Four newcomers vie with incumbent for selectman seats
Hope — In the town's only contested race, five candidates are running for two, three-year seats on the Board of Selectmen; the open seats have been held by Jason Hall and Wendy Pelletier. Only Pelletier is running for re-election.
If she were re-elected, it would be Pelletier's second term. She and her husband have lived in the town for 13 years. Five of their six grown children live in Knox County, and they have grandchildren at Hope Elementary School.
Pelletier does nail care at two independent and assisted living facilities in the area, and also on Vinalhaven and in a salon in Rockport.
Her main reason for wanting to serve as a selectman again is “to keep taxes down in an increasingly difficult economy,” she said in an email. Another concern is to keep town government “free from undue state or federal influence/interference,” Pelletier said.
Jim Blanchette and his family moved to Hope in 2003. He has a 1-year-old and a 5-year-old.
He is the golf pro and general manager at Goose River Golf Club in Rockport. Current Selectman Jim Annis is on his staff.
Blanchette, who has not held elective office before, is running for selectman to learn more about how the town operates and said he hopes to offer a new perspective and be of service to the town.
“I just want to be paying attention to where our money is being spent and how well it's being spent,” he said.
Dave Bosken has not held elective office, either, but he is on the executive committee of the Knox-Lincoln Cooperative Extension. He has lived in Hope since 2000.
A recent retiree, he had a varied career, working as a builder/remodeler, a middle- and high school English teacher and a staff member for a trade association. He also invented a unique storm window, which he manufactured and sold himself.
He decided to run for selectman to give back to the town, he said. “I don't have an agenda … I like my town and I'm happy with the way it's run, and if I can be of service, I will be.”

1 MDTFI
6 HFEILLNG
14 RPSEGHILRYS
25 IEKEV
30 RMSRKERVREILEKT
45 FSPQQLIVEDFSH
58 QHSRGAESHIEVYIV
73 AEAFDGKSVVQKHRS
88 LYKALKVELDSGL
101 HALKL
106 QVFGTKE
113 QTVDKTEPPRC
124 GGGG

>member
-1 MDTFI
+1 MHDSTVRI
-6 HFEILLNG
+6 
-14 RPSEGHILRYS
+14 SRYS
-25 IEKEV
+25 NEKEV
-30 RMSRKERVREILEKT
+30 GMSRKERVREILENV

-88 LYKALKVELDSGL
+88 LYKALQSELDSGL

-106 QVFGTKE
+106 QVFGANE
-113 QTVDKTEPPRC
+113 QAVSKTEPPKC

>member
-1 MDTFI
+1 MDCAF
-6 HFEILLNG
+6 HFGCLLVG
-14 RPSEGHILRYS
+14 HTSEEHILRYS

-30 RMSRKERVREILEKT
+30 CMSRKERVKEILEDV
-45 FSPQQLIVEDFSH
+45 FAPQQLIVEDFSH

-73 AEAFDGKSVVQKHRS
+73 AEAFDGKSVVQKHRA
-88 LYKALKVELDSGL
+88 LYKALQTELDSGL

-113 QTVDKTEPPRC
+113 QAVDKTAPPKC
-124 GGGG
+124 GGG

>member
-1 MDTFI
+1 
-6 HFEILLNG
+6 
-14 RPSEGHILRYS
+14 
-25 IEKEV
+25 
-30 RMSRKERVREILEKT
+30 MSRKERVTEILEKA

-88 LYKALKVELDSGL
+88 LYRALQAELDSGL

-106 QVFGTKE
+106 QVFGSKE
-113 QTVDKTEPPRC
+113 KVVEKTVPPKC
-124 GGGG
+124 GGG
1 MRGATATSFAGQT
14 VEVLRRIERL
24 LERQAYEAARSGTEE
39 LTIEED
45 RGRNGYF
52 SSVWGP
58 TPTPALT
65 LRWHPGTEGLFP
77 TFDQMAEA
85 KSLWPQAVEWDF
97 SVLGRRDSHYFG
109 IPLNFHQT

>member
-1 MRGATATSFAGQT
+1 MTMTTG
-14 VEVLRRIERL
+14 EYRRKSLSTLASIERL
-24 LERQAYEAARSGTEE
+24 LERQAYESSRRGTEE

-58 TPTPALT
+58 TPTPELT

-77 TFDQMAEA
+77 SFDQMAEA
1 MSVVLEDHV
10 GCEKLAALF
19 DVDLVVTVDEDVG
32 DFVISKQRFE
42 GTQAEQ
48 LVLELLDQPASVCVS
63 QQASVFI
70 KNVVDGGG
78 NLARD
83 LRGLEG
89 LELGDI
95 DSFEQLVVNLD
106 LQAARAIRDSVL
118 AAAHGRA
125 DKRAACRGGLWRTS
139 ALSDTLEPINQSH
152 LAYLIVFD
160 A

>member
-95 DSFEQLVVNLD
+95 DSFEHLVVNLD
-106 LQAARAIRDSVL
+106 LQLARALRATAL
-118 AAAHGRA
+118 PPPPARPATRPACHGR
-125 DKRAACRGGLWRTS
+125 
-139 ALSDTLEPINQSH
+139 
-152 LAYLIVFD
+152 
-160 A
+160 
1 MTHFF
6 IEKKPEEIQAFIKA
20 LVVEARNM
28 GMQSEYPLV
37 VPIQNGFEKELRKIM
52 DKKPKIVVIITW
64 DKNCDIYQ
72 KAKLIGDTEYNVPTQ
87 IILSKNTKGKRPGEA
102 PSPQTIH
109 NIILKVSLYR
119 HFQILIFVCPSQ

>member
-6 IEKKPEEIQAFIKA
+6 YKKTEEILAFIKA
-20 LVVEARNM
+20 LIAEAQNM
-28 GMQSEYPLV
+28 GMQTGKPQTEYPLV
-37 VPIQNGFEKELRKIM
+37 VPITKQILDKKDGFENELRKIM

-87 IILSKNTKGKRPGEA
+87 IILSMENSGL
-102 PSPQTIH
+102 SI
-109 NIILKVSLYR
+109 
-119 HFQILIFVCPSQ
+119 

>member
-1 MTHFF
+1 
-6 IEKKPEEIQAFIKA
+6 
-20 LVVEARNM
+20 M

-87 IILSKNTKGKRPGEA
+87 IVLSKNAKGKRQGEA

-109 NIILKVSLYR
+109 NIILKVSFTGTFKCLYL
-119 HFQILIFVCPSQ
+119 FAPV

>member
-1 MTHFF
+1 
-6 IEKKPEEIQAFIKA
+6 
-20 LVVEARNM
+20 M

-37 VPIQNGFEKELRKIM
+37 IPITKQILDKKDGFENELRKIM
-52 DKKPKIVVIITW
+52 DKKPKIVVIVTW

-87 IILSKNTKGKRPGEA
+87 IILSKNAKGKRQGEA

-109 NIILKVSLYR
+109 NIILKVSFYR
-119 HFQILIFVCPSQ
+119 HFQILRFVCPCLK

Ryan Entwistle grew up in southern Maine, and came to Hope about 11 years ago, where he lives with his partner. He referred to himself as a “homesteader,” saying he does construction and odd jobs to make ends meet. “I mix and match to make a living,” he said.
Entwistle said he is interested in the direction the town is taking and wants to see it address the issues of food and sustainability. He has not held elective office, but is involved with Transition Town Hope, a group of people concerned about climate change, sustainability and building a more resilient community, he said.
He wants to encourage local food producers to sell their products locally so consumers know where their food comes from. Entwistle said he is also interested in what will happen to the Union Chemical site on Route 17 in South Hope. He said he hopes “something can be created there that is positive for the whole town.”
Brittany Payson is a lifelong resident of Hope. She has served on the town's Budget Committee since 2012, and last year was elected the Hope representative on the Community School District School Board. She also belongs to the Fire Department Auxiliary.
Payson and her husband have no children yet. She is an office associate at Maine State Prison in Warren.
She would like to see the Fire Department get more credit for the things it does, and said one of her main concerns is public safety. She would also like to improve the town's road maintenance. In addition, Payson would like to look into school policies at Hope Elementary and Camden Hills Regional High School, and address the budgets at both schools.
There will be a candidates' night at 7 p.m. Thursday, May 29, at the Hope Corner Fire Station.
Also, on Tuesday, June 10, residents will vote to fill three, three-year terms on the Budget Committee: Bill Jones, Joe Berry and Jean Ettlinger are the candidates. Kate Ryan is running unopposed for a one-year stint on the Hope Elementary school board. Current Road Commissioner John Monroe is running for re-election unopposed.
Sarah E. Reynolds is copy editor for the Courier Gazette and Camden Herald.
Sarah E. Reynolds has been a reporter and writer for more than 20 years, winning awards from the Maine Press Association and other professional organizations. She loves to read, ride her ATV and play word games.
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